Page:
How To Use an Ascending Wedge Pattern in Trading?

See what are the steps necessary for trading with the ascending wedge pattern:

  1. Confirmation: Wait for pattern confirmation. This occurs when there's a breakout, and the price drops below the support line (the lower trendline). If the price rises above the resistance line (the upper trendline), it may indicate a descending wedge pattern or another pattern altogether.
  2. Finding an Entry Point: After the price descends below the lower trendline, confirming the pattern, search for a short position entry point beneath this trendline. Conversely, a descending wedge offers a buying opportunity.
  3. Placing an Order: Set a stop-loss order above the breakout point. This strategy limits major losses if the trend doesn't move as anticipated.
  4. Setting a Target Price: Determine your target price by measuring the wedge's height. Measure the distance between the pattern's peak and the support line. If this distance is "A," then the target price will be the entry point minus "A."
  5. Risk Management: Decide on your order size based on your risk tolerance. Since patterns don't provide guaranteed predictions, it's wise not to bet all your capital on a single trade. Allocate only what you can afford to lose. To verify trend reversals, employ other indicators.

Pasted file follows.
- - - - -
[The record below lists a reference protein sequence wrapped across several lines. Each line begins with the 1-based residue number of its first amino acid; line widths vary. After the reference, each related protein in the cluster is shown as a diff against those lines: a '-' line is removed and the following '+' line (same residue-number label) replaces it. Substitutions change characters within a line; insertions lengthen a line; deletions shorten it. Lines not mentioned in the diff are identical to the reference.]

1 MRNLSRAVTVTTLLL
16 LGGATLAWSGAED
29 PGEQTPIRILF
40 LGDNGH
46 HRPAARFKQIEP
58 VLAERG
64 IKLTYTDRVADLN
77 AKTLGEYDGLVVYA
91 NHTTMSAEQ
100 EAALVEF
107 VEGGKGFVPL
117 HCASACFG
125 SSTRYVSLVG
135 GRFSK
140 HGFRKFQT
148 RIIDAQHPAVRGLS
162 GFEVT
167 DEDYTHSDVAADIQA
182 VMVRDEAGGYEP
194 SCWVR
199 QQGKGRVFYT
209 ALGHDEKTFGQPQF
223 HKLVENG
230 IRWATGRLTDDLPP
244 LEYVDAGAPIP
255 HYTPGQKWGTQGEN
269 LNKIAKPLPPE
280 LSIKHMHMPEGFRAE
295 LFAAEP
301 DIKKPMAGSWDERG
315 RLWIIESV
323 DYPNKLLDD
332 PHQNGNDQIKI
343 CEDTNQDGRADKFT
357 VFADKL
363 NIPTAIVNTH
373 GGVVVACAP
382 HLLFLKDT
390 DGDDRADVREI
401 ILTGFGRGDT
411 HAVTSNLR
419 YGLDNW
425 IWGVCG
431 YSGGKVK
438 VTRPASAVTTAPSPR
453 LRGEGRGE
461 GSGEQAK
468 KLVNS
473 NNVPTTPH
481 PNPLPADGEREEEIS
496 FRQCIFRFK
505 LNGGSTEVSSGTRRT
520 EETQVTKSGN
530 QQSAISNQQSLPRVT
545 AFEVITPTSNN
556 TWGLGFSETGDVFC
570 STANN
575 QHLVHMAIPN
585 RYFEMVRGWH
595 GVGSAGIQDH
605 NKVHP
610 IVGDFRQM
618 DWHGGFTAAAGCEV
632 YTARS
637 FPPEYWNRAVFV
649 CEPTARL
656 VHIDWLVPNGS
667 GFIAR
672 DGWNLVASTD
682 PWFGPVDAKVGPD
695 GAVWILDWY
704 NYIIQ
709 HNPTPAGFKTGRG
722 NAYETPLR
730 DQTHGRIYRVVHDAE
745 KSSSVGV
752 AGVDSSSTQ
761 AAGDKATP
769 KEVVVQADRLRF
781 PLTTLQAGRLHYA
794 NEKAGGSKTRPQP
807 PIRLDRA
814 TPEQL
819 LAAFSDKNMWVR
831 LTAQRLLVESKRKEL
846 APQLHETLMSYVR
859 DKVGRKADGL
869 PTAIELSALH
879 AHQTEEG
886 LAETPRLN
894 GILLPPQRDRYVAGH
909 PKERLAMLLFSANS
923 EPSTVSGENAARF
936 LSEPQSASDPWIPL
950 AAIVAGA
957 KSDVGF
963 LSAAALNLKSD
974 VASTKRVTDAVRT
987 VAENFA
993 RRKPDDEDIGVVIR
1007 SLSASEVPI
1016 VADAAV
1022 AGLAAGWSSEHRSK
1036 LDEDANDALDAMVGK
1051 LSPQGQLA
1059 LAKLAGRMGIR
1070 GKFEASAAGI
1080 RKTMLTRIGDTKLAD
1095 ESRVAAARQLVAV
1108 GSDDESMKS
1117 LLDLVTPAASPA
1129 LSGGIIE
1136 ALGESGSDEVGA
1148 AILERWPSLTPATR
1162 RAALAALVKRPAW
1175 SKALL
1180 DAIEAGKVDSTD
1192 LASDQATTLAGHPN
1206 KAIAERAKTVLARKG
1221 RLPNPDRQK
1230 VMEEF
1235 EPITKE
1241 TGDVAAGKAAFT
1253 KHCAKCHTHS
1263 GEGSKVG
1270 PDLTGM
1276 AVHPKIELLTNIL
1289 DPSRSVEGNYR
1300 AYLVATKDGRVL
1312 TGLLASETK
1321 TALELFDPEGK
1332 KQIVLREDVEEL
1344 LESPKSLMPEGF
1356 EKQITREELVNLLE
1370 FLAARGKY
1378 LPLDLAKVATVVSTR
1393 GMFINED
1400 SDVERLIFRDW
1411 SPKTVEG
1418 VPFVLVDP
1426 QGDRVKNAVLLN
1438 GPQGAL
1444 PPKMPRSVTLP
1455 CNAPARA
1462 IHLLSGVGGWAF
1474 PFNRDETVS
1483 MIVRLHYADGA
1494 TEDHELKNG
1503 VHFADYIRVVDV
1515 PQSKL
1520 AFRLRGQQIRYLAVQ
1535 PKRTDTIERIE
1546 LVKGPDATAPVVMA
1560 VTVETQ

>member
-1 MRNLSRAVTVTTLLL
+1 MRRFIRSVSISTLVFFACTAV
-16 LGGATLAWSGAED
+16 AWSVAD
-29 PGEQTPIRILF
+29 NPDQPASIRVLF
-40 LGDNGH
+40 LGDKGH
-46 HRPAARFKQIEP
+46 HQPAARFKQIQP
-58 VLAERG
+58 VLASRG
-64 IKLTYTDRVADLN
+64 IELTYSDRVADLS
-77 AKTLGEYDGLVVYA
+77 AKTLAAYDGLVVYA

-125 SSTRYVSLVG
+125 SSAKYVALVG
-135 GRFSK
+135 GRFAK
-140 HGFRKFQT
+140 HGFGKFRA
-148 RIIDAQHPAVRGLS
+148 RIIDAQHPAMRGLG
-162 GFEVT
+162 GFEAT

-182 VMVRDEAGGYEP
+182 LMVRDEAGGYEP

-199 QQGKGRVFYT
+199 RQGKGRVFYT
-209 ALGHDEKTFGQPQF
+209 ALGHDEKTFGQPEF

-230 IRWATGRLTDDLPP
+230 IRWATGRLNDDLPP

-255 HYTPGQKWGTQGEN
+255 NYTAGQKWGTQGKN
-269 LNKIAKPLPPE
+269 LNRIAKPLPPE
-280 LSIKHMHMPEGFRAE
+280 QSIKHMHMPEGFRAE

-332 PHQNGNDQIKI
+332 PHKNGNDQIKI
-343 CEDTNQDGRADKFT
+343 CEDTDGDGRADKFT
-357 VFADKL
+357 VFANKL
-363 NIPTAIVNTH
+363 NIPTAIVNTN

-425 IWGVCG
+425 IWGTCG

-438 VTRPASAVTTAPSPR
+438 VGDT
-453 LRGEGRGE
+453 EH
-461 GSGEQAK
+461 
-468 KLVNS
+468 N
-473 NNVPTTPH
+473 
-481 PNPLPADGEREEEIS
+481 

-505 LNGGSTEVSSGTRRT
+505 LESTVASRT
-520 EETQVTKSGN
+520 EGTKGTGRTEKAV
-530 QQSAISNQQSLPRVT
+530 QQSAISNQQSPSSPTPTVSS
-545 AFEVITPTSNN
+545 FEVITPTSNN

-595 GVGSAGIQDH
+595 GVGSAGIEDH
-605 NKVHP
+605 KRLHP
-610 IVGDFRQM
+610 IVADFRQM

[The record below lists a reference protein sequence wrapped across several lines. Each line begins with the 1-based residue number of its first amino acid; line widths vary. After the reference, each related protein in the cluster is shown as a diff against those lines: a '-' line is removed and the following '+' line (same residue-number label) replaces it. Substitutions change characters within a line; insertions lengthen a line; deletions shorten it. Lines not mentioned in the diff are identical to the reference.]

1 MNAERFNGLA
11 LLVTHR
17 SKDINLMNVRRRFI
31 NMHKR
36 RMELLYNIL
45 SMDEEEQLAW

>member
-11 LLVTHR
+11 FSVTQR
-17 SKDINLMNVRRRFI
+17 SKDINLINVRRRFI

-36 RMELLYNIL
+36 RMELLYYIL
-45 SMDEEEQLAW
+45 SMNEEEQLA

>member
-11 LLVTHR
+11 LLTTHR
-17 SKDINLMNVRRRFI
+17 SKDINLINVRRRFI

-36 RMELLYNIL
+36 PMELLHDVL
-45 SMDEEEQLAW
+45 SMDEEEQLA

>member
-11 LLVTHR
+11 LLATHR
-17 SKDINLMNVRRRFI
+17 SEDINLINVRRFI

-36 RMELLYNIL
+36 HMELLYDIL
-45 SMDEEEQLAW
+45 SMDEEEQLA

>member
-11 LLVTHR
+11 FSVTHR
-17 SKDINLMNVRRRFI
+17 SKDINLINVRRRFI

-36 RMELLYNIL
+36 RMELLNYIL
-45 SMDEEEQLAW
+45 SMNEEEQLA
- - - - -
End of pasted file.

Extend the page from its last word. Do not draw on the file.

6. Maximizing Profit: If the price trends in your favor, consider placing a trailing stop-loss order to enhance results.

Remember, mastering the ascending wedge pattern and applying it effectively in trading requires practice. Always use sound risk management techniques and stay informed about market developments.


Why is risk management crucial when using the ascending wedge pattern? The primary reason is the potential for false breakouts. These false breakouts can mislead traders into believing they've identified a rising wedge when, in reality, they haven't. In such cases, what initially seemed like a trend reversal could turn out to be a temporary price fluctuation. The price may then resume its ascent, causing losses for traders who prematurely opened short positions. Therefore, it's advisable to wait until the candle (or bar) closes below the support level before committing to a short position.

Ascending Wedge as a Continuation Pattern

Differentiating between an ascending wedge signaling a bearish trend reversal and one indicating a continuation is relatively straightforward. The distinction hinges on whether the ascending wedge pattern appears during a downtrend or an uptrend.

Image source: Bybit Learn